Just like English, French has a lot of idiomatic words and phrases, and some are fairly easy to puzzle out (for example, someone who “drinks like a hole”, is drinking a great deal). Others are, to put it mildly, less obvious, especially when you are learning French. Here are some of the strangest French phrases you’re likely to run across in otherwise harmless conversation.
1. Coup de foudre
Only in French is it a good thing to be hit by a “stroke of lightning”; it means love at first sight, which is known to have some of the same symptoms, though you can usually tell them apart regardless.
2. Avoir le cafard
While “having a cockroach” is certainly not most people’s idea of a good time, this phrase goes a little farther than that; it means to be downright depressed.
3. Avoir une peur bleue
Being ordinarily frightened is just “avoir peur”, but when you need to express serious pop-quiz-level terror, you have a blue fear.
4. Avoir un poil dans la main
“To have a hair in one’s hand” means to be very lazy, as if you do so little with your hands that hair could start growing from the palm.
5. Donner la langue au chat
If you “give your tongue to the cat” when presented with a riddle or other tricky question, you’ve given up and admitted defeat. What the cat does with it then is anybody’s guess.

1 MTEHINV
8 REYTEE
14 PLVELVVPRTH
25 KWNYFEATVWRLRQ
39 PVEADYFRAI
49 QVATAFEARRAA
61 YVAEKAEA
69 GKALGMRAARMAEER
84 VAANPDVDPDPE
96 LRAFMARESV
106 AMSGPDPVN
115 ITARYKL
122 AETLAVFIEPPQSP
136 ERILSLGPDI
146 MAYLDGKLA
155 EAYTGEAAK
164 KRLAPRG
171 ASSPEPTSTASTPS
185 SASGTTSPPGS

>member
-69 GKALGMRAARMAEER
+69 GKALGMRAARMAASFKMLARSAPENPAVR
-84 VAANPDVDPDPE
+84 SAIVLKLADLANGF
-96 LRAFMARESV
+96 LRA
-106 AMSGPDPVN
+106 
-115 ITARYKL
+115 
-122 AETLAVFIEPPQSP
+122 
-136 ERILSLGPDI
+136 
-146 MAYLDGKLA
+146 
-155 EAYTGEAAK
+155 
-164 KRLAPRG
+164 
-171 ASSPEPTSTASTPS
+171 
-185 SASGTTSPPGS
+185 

6. Être sorti de l’auberge
Where English-speakers say “out of the woods” to mean “having handled your problems”, French-speakers say “out of the inn”. Are the inns in France really so bad that the woods are preferable?
7. Faire la tête
Literally “to make the head”, this phrase means to pout. It can be a slightly cute or affectionate way of asking if someone’s upset with you.
8. La fin des haricots
When something is “the end of the beans”, it’s the equivalent of “the last straw”. Either way, the frustrated person might then say…
9. La moutarde me monte au nez
“Mustard rising to your nose” means that you’re getting angry, as a result making a face like someone who’s just eaten strong mustard. Steam coming out of your ears is optional.
10. Les carrottes sont cuites
In English, your “goose is cooked” when you’re done for; in French, it’s carrots. In either case, you can’t take it back now.
11. Les doigts dans le nez
If something’s so easy you could do it “with your fingers in your nose”, you could probably also do it with one hand behind your back, possibly even both at once.
12. Mettre son grain de sel
Someone who insists on “putting in their grain of salt” can’t let a topic go by without offering their opinion, whether it’s asked for or not.
13. Poser un lapin
If you’ve been “left a rabbit”, that means you’ve been stood up for a date or meeting. If it helps, the connection between rabbits and poor date etiquette isn’t clear in French either.
14. Sauter du cog à l’âne
Literally “to jump from rooster to donkey”, this phrase means jumping from topic to unrelated topic. Cruelty to barn animals is not necessary.
15. S’occuper des oignons
To suggest that someone “take care of their onions” is to recommend they mind their own business (maybe they’ve been putting their grain of salt in too often).
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